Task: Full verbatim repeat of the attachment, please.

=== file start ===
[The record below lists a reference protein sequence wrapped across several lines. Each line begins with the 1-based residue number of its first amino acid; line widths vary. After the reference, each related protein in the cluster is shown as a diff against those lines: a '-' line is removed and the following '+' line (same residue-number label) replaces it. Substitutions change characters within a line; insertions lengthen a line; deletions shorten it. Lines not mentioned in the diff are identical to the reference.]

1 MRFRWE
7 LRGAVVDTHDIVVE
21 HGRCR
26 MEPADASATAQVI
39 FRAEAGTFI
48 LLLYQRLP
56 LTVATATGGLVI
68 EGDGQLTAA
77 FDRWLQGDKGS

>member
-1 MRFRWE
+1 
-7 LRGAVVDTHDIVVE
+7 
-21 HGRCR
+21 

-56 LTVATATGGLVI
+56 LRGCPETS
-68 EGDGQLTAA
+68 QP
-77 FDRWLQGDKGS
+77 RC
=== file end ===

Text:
[The record below lists a reference protein sequence wrapped across several lines. Each line begins with the 1-based residue number of its first amino acid; line widths vary. After the reference, each related protein in the cluster is shown as a diff against those lines: a '-' line is removed and the following '+' line (same residue-number label) replaces it. Substitutions change characters within a line; insertions lengthen a line; deletions shorten it. Lines not mentioned in the diff are identical to the reference.]

1 MRFRWE
7 LRGAVVDTHDIVVE
21 HGRCR
26 MEPADASATAQVI
39 FRAEAGTFI
48 LLLYQRLP
56 LTVATATGGLVI
68 EGDGQLTAA
77 FDRWLQGDKGS

>member
-1 MRFRWE
+1 
-7 LRGAVVDTHDIVVE
+7 
-21 HGRCR
+21 

-56 LTVATATGGLVI
+56 LRGCPETS
-68 EGDGQLTAA
+68 QP
-77 FDRWLQGDKGS
+77 RC